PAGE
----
When you are looking for a DUI/DWI lawyer for a DUI/DWI case in Connecticut you should know these five things.
1. What can I do to defend my DUI/DWI case in Connecticut?
If you are charged with DUI/DWI then you are charged with a serious crime. Don’t make the mistake of assuming that there is nothing you can do to improve your situation.
The way to defend yourself is to identify the defendable issues in your case, and focus on those issues. The starting point is to be able to identify the issues. There are several key elements that need to be proven against you by the State of Connecticut, and the Department of Motor Vehicles. If to can win on only one key element you can win your case.
2. What is the presumption of innocence in a DUI/DWI case in Connecticut?
Under the United States Constitution, you are presumed innocent. This means you did not commit DUI/DWI drunk driving crime unless, and until the government proves otherwise beyond any reasonable doubt. The presumption of innocence applies in a Connecticut DUI/DWI case just like it applies in any other criminal case. Based on the rule that you are presumed innocent the state must prove each element of the crime beyond any reasonable doubt. It is your single most important right when you are charged with a DUI/DWI in Connecticut.
3. What are the two prongs to defend against in any DUI/DWI case in Connecticut?
There are actually two separate cases to defend against when you are charged with DUI/DWI. First, there are the criminal charges brought by the State of Connecticut. These charges are brought in criminal court. Second, there are administrative charges brought by the State of Connecticut, Department of Motor Vehicles (DMV). While these charges are not brought in a criminal court, the DMV hearing is a formal proceeding similar to a court hearing. The DMV hearing is called a “per se” hearing. Therefore, the two prongs that you must defense against in your DUI/DWI case are (1) the court criminal charges, and (2) the Department of Motor Vehicle license suspension process. Each process is a separate process that the State of Connecticut brings against you. You can win one, both, or neither. They are two truly separate proceedings. You must take both of them seriously.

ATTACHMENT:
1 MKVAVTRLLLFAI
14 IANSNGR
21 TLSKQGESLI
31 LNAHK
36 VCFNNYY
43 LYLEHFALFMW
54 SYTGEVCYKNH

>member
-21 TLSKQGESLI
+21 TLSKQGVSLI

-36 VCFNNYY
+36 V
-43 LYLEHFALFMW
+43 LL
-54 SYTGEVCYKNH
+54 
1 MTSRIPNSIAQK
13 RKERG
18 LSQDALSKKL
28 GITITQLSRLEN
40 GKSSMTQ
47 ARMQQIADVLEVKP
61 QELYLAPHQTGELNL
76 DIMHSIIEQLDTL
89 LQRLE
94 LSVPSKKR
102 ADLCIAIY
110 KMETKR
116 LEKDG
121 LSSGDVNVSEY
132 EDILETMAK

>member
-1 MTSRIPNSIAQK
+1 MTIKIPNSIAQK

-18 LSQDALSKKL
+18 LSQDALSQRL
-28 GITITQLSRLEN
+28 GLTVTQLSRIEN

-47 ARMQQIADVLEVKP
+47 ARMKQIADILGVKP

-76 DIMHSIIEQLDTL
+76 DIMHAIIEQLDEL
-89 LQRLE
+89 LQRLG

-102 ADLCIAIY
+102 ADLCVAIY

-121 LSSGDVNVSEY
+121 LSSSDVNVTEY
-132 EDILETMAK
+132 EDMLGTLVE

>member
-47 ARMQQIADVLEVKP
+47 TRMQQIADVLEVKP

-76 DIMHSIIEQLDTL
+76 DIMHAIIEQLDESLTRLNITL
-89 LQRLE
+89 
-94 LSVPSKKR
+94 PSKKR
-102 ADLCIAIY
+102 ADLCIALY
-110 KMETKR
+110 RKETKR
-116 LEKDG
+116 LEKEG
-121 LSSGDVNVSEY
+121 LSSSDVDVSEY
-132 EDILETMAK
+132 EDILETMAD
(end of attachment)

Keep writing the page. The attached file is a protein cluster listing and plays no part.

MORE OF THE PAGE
4. What does the state have to prove in Court in the criminal part of the DUI/DWI case in Connecticut?
If you are charged with DUI/DWI in Connecticut, then the State of Connecticut has charged you with violating Connecticut General Statute § 14-227a. In order to be found guilty of this law, the prosecutor must prove beyond any reasonable doubt that you violated each an every element of the DUI/DWI charge. The elements or parts of a DUI/DWI charge are defined by General Statute § 14-227a. The general elements that must be proven by the State are that you were (1) operating a vehicle; (2) on a public road; (3) while you were under the influence of alcohol or a drug or both, or that your had an “elevated” amount of alcohol in your blood above a certain defined level that changes frequently. As of this writing, if you are over the age of 21, you are legally intoxicated if your blood alcohol content (BAC) is .08 or higher. If you are 21 or younger, you are legally intoxicated if your blood alcohol content (BAC) is .02 or higher.
5. What does the Department of Motor Vehicles (DVM) have to prove to take away my license or my right to drive in Connecticut after a DUI/DWI arrest?
The Department of Motor Vehicles (DMV) has to prove the existence of four things in order to take away your license or right to drive in Connecticut. They must prove (1) operation; (2) that you were placed under arrest; (3) probable cause to arrest; (4) and that you failed the test, or refused to take the test.
Where to get help for your DUI/DWI in Connecticut.
If you have been arrested for DUI/DWI in Connecticut we can help. Contact The Bartinik Law Firm, P.C., 100 Fort Hill Road, Groton, Connecticut 860-445-8521 or toll free at 888-717-4211.